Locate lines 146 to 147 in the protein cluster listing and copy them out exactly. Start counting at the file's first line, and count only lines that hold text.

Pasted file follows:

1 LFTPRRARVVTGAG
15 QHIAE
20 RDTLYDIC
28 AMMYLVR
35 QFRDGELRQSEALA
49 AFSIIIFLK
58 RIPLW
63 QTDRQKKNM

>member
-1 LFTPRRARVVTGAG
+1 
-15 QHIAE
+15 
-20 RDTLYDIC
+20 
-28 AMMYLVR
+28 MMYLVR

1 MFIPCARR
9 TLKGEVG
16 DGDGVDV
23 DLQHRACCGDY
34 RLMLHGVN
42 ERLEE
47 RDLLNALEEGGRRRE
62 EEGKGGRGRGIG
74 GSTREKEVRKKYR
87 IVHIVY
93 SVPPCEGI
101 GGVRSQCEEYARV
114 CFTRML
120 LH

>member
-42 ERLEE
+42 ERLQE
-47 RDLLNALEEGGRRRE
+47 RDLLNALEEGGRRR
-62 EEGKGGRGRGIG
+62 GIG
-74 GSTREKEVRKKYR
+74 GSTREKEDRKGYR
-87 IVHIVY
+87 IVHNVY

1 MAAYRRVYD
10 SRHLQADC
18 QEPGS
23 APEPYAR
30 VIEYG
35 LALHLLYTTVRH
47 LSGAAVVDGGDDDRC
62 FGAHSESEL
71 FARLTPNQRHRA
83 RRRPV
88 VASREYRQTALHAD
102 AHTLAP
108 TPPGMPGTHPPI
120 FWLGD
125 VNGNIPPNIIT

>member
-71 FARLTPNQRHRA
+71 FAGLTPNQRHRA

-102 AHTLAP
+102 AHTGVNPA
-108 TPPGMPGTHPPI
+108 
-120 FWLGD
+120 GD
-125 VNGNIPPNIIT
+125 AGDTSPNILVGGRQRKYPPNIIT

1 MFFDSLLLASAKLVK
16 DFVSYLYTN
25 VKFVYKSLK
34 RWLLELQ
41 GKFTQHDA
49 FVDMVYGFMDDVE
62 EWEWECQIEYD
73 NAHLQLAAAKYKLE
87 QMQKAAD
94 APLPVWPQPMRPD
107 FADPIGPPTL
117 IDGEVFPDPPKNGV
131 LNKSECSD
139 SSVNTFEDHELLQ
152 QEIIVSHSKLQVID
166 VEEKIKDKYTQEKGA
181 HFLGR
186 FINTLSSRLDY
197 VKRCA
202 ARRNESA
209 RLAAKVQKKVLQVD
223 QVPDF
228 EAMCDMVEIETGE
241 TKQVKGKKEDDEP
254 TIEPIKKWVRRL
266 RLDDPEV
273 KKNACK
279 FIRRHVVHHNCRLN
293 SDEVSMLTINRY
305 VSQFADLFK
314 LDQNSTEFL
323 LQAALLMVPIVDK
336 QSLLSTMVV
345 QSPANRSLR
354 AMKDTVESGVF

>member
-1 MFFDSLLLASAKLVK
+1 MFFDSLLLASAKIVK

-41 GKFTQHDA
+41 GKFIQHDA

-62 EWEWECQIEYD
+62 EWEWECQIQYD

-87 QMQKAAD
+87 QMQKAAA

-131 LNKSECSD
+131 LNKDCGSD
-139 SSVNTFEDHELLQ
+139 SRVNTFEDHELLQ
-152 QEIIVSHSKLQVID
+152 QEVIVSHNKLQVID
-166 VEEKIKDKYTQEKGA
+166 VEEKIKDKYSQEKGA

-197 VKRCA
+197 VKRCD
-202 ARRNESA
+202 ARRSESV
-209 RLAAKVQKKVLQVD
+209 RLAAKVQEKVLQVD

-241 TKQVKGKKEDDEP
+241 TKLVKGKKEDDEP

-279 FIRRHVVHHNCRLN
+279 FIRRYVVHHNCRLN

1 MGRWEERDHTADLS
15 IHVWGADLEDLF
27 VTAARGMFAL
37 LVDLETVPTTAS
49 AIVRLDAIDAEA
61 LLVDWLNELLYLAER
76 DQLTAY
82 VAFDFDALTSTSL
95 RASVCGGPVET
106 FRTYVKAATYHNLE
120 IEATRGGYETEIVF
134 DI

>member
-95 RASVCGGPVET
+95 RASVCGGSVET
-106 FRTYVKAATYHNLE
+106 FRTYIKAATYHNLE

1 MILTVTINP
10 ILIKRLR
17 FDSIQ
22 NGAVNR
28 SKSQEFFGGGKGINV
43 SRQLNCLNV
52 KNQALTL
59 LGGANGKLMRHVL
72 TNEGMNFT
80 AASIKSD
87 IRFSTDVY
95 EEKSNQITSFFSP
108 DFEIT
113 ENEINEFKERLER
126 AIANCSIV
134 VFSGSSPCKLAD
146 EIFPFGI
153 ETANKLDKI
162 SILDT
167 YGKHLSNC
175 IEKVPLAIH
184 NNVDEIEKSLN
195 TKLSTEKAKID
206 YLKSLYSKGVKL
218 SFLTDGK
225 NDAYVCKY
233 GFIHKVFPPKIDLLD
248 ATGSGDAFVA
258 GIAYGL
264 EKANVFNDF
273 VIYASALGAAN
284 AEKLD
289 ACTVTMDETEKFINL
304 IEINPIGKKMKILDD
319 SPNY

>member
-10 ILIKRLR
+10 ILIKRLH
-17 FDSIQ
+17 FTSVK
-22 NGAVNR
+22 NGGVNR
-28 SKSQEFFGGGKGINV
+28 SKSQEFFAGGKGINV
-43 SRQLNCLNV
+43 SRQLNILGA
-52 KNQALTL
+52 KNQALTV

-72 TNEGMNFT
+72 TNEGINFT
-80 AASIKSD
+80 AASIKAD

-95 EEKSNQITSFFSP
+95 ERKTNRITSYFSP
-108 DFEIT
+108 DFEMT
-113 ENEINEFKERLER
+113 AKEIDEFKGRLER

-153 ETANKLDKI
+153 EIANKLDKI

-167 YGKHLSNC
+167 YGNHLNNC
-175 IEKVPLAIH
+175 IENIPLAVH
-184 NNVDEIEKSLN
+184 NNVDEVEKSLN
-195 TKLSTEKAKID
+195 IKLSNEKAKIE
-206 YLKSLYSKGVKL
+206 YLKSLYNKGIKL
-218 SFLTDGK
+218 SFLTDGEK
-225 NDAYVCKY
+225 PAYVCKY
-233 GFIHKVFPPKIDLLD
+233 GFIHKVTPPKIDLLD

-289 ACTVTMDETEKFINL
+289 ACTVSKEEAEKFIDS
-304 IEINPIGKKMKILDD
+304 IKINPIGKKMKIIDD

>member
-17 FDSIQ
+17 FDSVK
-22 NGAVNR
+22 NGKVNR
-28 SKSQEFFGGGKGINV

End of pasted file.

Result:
-106 FRTYVKAATYHNLE
+106 FRTYIKAATYHNLE